Jupiter Press is pleased to announce the publication of a massive work of sholarly research, G.D. Duvkal's An Etymological Dictionary of Cognitive-Stratificational Linguistics. this work will prove an indespensible aid to research for both scholars and students interested in the cognitive-stratificational field. The lucidity and exactitude of both definitions and etymological speculations can be experienced through a reading of the sample entries below.
Etym.: the seemingly Slavic suffix may be misleading. Burgess (1958) pointed out the propensity of then-current slang to "Russify" English words through the Slavic suffixes. Thus, in this case, the root may be English chomp and the meaning, 'one who devours' (cf. Chrichton's  eaters of the dead = 'archtypal evil'.)
Etym.: plainly related to Latin nex (stem nec-) 'death', although the nature of the derivation is unclear. Mackey's (1987) suggestion relating it to English next is clearly preposterous.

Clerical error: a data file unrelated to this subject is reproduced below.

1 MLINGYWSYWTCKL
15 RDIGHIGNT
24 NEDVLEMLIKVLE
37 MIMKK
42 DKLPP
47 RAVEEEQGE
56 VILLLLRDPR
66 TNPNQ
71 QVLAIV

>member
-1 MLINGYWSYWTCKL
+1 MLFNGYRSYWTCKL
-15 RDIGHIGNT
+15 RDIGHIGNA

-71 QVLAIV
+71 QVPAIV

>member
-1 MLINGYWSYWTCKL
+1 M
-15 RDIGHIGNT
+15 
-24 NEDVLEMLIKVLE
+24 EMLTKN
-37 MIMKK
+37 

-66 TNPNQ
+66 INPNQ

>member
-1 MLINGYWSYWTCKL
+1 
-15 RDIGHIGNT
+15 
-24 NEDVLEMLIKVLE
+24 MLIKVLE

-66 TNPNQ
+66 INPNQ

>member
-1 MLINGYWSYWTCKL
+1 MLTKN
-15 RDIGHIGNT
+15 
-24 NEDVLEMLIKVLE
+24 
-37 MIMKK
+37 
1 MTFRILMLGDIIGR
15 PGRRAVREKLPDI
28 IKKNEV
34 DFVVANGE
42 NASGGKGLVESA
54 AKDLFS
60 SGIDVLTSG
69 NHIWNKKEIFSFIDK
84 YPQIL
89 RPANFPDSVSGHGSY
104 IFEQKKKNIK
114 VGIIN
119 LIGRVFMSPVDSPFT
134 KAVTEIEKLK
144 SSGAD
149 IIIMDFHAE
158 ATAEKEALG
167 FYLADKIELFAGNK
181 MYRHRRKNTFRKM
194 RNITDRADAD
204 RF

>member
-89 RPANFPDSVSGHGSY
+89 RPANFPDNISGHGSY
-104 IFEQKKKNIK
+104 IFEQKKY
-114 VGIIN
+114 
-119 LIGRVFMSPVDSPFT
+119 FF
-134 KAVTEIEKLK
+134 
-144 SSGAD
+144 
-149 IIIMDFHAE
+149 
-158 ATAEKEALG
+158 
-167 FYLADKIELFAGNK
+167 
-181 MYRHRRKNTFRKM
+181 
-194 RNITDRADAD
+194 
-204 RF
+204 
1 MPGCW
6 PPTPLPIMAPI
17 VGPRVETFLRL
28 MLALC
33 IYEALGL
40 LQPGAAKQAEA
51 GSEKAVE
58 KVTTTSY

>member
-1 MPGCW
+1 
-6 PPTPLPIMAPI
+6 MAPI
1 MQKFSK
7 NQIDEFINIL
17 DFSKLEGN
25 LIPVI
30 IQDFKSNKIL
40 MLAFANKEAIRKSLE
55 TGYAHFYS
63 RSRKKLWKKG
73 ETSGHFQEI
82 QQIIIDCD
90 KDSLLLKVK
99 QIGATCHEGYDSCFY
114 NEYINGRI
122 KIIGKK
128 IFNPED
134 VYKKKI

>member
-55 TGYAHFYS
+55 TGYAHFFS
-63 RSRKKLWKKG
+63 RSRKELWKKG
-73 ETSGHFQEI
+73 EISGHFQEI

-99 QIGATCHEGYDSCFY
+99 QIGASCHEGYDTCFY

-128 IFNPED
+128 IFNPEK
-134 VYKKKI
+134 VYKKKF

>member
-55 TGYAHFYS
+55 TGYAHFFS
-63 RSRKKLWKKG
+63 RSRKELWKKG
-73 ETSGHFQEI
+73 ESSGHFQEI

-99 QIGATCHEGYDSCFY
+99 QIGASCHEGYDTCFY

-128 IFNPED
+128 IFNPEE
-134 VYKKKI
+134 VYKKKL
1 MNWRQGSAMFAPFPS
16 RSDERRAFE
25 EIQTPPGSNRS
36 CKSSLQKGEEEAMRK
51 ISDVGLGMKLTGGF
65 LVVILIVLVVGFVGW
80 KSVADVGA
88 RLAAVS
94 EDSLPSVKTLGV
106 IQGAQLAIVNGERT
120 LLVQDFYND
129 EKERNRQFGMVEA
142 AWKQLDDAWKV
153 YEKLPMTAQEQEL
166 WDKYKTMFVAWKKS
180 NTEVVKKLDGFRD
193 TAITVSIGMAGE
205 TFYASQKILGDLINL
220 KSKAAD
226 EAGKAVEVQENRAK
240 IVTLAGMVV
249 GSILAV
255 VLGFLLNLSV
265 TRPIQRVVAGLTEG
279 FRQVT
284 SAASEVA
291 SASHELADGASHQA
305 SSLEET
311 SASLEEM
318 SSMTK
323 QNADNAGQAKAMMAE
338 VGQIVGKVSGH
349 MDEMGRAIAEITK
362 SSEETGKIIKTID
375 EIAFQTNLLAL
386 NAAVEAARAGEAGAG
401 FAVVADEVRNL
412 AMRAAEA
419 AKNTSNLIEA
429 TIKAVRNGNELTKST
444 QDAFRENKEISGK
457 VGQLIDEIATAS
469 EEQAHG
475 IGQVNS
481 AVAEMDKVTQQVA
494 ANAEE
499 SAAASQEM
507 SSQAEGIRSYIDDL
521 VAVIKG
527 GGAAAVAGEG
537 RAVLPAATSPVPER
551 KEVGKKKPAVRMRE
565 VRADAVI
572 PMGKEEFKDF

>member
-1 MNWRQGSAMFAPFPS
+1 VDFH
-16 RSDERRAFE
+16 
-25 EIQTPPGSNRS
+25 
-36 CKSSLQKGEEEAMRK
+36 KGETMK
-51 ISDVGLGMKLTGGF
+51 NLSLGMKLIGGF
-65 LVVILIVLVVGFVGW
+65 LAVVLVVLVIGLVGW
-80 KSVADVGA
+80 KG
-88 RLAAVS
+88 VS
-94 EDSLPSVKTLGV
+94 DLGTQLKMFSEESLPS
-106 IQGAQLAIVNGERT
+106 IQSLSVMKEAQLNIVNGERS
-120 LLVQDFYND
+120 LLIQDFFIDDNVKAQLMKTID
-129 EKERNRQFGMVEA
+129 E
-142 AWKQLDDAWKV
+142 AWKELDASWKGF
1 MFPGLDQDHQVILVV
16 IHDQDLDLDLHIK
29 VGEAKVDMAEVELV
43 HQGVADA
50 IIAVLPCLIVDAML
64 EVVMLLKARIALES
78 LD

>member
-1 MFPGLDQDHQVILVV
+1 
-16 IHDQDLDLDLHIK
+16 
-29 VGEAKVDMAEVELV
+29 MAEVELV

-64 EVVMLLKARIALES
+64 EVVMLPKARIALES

Etym.: Lamb himself (1989) has suggested that the word is derived from the analogically formed English past tense verb knowed, since nodes have to have figured out how much activation was coming in in order to determine output. Reich (1975) proposed, on similar semantic grounds, a connection with English note, with dialectal voicing of the final consonant. Most likely, however, is that the word is simply the o-grade of net (q.v.), with expressive consonant lenition.
Etym.: from English phony, referring to the ficticious nature of the construct. From there extended to phoneme, morphophoneme, phonology, etc. (q.v. omn.). Second element (-on) unclear, possibly related to one, i.e. phonon = 'phony one'.
Reviewer's comments on this marvelous work include:
|Cultural Grammaticalization--Sam Shovel|
|SpecGram Vol CXLIX, No 2 Contents|